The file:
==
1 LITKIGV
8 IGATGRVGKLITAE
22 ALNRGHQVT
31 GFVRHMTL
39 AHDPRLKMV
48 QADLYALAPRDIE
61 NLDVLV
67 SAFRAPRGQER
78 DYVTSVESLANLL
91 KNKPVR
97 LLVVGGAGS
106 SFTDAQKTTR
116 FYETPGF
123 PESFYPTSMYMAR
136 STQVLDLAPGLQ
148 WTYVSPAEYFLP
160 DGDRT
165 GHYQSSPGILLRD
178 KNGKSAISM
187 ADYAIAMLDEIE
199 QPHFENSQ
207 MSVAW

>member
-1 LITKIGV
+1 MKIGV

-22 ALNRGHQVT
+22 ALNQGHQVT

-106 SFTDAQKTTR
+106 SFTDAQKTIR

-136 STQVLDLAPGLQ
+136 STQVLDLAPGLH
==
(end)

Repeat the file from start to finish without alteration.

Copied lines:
1 LITKIGV
8 IGATGRVGKLITAE
22 ALNRGHQVT
31 GFVRHMTL
39 AHDPRLKMV
48 QADLYALAPRDIE
61 NLDVLV
67 SAFRAPRGQER
78 DYVTSVESLANLL
91 KNKPVR
97 LLVVGGAGS
106 SFTDAQKTTR
116 FYETPGF
123 PESFYPTSMYMAR
136 STQVLDLAPGLQ
148 WTYVSPAEYFLP
160 DGDRT
165 GHYQSSPGILLRD
178 KNGKSAISM
187 ADYAIAMLDEIE
199 QPHFENSQ
207 MSVAW

>member
-1 LITKIGV
+1 MKIGV

-22 ALNRGHQVT
+22 ALNQGHQVT

-106 SFTDAQKTTR
+106 SFTDAQKTIR

-136 STQVLDLAPGLQ
+136 STQVLDLAPGLH